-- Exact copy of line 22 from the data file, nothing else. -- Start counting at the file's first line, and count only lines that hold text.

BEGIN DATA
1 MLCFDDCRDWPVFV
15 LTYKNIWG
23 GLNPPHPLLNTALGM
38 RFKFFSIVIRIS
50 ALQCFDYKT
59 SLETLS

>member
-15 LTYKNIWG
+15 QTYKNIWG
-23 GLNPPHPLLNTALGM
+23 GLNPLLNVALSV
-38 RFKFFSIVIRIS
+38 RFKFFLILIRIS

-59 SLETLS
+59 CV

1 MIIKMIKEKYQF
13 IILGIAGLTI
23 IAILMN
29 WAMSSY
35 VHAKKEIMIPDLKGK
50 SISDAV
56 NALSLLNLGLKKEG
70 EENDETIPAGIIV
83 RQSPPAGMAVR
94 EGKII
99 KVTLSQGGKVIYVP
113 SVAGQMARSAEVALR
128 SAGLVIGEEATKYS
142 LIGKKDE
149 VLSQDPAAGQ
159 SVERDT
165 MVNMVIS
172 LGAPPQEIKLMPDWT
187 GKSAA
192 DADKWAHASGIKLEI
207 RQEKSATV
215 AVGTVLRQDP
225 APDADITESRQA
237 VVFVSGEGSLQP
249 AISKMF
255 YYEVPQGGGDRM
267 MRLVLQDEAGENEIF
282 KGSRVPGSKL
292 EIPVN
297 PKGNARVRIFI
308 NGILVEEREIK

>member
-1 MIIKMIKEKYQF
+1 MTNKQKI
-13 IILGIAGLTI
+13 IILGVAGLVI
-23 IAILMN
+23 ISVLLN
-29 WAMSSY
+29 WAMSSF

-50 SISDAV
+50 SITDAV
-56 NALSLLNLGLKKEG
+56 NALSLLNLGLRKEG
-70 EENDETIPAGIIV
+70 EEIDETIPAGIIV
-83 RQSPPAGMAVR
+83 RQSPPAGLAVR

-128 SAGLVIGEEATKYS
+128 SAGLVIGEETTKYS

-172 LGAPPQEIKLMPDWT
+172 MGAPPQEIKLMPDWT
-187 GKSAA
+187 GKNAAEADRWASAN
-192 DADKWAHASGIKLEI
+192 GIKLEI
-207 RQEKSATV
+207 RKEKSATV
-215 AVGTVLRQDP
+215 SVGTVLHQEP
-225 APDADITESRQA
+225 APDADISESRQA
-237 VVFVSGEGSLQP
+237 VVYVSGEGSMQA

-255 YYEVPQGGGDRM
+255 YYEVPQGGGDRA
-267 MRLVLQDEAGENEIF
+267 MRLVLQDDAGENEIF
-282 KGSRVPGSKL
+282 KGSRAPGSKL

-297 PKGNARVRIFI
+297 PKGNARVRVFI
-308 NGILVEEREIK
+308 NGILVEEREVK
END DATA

56 NALSLLNLGLKKEG